Ulster University in the United Kingdom recently launched a new patient informed Research Advisory Group for rheumatoid arthritis (RA) based on Ulster University’s new Centre for Stratified Medicine at C-TRIC and in the Western Health Trust. The goal of this initiative is to provide RA patients with the opportunity to share with scientists and clinicians how this autoimmune disease affects them and what projects they would like to see developed at the Centre.
“The whole point of Stratified Medicine and the focus of the Centre is to identify patients who are at risk of disease and then to work out what treatments work best for them,” said Dr. David Gibson from Ulster University in a news release. RA causes chronic inflammation and pain in the joints and other parts of the body due to an overreaction of the body’s own immune system.
Researchers at the center are trying to identify genetic biomarkers to predict which treatments are more appropriate for each patient, allowing an earlier treatment with reduced side effects for the patients and a reduction in the costs. “So we do that by looking at their DNA, which we inherit from our parents, and we aim to identify differences in the complex DNA code which distinguish an individual who suffers from arthritis compared to somebody who doesn’t and furthermore we look for differences which identify whether an arthritis patient will respond to a particular drug or not.” explained Dr. Gibson. “There’s only 0.1% difference in the DNA code between any two individuals; the change or the difference in DNA codes is what we are particularly interested in. These variations, some of which dictate eye color, can also determine risk of disease and how you might respond to drugs.”
Ulster University has three main goals for the center: the first one was accomplished with the launch of the patient research advisory group, the second one is to determine patterns or biomarkers in the patient’s DNA to assist on treatment selection and disease control, and the third one is to conduct home monitoring of RA patients, where inflammation, drug dosages control and disease management is performed at home by the patient that then sends their samples or results to their physician or a lab.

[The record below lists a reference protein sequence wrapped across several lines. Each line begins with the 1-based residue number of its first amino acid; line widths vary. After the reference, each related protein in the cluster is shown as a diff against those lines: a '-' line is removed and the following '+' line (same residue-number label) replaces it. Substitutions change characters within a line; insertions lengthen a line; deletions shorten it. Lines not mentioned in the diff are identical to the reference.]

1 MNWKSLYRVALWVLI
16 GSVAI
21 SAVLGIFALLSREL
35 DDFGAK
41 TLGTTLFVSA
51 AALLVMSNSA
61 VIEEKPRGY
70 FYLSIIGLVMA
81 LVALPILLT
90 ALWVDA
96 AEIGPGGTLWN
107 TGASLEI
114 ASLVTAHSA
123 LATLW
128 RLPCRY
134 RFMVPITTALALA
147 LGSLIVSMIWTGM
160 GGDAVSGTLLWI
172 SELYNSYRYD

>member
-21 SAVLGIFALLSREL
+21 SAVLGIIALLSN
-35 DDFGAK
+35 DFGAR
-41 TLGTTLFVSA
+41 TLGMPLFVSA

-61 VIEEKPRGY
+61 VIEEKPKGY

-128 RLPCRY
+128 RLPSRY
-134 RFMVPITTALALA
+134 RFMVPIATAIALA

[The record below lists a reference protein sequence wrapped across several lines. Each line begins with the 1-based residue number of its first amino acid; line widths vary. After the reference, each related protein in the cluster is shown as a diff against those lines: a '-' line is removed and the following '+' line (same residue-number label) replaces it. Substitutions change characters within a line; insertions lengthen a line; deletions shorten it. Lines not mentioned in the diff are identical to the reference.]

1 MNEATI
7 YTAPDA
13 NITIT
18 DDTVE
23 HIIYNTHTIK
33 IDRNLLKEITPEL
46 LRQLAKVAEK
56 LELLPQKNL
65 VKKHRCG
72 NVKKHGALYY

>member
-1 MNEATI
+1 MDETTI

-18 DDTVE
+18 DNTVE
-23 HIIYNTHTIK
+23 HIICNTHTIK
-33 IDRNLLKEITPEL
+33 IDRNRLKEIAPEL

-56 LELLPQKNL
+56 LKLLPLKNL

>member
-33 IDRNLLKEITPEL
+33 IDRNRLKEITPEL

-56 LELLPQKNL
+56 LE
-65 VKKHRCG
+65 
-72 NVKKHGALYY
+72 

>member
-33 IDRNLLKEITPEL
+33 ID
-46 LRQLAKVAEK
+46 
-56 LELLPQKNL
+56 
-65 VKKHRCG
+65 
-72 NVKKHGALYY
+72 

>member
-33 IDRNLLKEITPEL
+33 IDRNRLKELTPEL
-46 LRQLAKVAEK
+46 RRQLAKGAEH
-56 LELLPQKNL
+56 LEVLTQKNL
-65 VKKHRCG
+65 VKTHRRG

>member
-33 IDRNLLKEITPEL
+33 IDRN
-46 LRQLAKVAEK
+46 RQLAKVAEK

“How can we reliably identify who will develop arthritis in the future?” asked Dr. Ian Bruce, Professor at the University of Manchester at the launch of the research advisory group. Dr. Bruce’s research is focused on preventing patients’ joints from becoming inflamed and worn, and to ultimately decrease the disease’s impact on the quality of life, namely in terms of everyday tasks restrictions and time out from work.
An early identification of the disease and of the most adequate treatment is expected to allow patients to be treated quicker and return to their normal lives faster. “But we’re talking about a diagnosis that doesn’t wait until symptoms arrive, because it’s arguably been going on for some time and we can miss a window of opportunity,” added Dr. Gibson.
RA patients who would like to get involved or to obtain more information can contact Dawn Small on 028 7161 1294 or via firstname.lastname@example.org.